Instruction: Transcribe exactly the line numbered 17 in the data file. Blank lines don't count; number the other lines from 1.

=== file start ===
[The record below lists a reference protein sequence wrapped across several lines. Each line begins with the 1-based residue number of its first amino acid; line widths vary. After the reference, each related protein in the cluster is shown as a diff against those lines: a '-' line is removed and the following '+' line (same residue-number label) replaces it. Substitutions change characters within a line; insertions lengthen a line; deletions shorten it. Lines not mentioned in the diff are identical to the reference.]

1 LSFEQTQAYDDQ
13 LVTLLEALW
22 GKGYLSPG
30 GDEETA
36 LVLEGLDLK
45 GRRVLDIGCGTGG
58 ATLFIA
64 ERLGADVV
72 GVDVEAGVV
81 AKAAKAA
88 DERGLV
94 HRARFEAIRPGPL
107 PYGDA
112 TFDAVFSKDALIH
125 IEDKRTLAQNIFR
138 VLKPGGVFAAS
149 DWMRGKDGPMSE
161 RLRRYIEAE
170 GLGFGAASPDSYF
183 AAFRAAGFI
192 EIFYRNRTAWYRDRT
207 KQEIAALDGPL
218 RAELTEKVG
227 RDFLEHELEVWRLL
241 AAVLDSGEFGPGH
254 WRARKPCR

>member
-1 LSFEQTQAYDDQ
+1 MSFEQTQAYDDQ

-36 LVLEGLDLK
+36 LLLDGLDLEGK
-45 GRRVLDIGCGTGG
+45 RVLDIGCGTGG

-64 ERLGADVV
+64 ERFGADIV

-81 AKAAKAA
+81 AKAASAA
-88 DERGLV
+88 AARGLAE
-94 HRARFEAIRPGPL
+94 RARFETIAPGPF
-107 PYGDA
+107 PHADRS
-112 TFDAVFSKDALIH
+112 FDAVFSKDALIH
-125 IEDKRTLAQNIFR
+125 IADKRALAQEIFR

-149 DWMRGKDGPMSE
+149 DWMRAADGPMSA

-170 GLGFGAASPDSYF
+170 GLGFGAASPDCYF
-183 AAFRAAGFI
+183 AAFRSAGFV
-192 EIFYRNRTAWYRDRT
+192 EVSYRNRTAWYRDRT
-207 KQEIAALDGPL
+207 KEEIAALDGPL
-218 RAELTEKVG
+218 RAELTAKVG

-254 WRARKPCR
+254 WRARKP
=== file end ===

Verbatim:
138 VLKPGGVFAAS